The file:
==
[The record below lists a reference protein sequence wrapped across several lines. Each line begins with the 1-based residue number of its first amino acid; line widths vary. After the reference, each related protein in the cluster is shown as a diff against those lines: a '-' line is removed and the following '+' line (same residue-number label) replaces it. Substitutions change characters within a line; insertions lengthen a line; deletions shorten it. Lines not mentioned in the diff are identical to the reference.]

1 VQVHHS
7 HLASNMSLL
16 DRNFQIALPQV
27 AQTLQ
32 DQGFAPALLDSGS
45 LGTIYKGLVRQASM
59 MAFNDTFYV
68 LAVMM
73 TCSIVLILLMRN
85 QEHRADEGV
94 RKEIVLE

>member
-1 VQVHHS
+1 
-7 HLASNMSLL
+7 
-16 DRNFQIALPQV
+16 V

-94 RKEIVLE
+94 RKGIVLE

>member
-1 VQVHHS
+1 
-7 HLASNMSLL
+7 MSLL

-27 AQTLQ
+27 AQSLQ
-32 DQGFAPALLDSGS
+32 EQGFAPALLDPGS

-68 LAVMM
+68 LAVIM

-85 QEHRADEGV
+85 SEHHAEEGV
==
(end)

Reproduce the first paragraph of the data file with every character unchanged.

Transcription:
[The record below lists a reference protein sequence wrapped across several lines. Each line begins with the 1-based residue number of its first amino acid; line widths vary. After the reference, each related protein in the cluster is shown as a diff against those lines: a '-' line is removed and the following '+' line (same residue-number label) replaces it. Substitutions change characters within a line; insertions lengthen a line; deletions shorten it. Lines not mentioned in the diff are identical to the reference.]